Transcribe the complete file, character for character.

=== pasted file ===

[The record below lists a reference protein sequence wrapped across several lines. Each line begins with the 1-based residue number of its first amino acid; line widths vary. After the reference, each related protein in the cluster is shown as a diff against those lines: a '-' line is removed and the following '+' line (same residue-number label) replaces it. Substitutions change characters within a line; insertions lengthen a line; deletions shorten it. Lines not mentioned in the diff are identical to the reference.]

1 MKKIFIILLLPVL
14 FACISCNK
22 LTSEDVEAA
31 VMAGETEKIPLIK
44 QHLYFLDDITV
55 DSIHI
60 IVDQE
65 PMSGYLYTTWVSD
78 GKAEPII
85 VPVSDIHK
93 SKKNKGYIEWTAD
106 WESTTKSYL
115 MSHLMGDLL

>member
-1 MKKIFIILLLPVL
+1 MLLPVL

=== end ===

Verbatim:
[The record below lists a reference protein sequence wrapped across several lines. Each line begins with the 1-based residue number of its first amino acid; line widths vary. After the reference, each related protein in the cluster is shown as a diff against those lines: a '-' line is removed and the following '+' line (same residue-number label) replaces it. Substitutions change characters within a line; insertions lengthen a line; deletions shorten it. Lines not mentioned in the diff are identical to the reference.]

1 MKKIFIILLLPVL
14 FACISCNK
22 LTSEDVEAA
31 VMAGETEKIPLIK
44 QHLYFLDDITV
55 DSIHI
60 IVDQE
65 PMSGYLYTTWVSD
78 GKAEPII
85 VPVSDIHK
93 SKKNKGYIEWTAD
106 WESTTKSYL
115 MSHLMGDLL

>member
-1 MKKIFIILLLPVL
+1 MLLPVL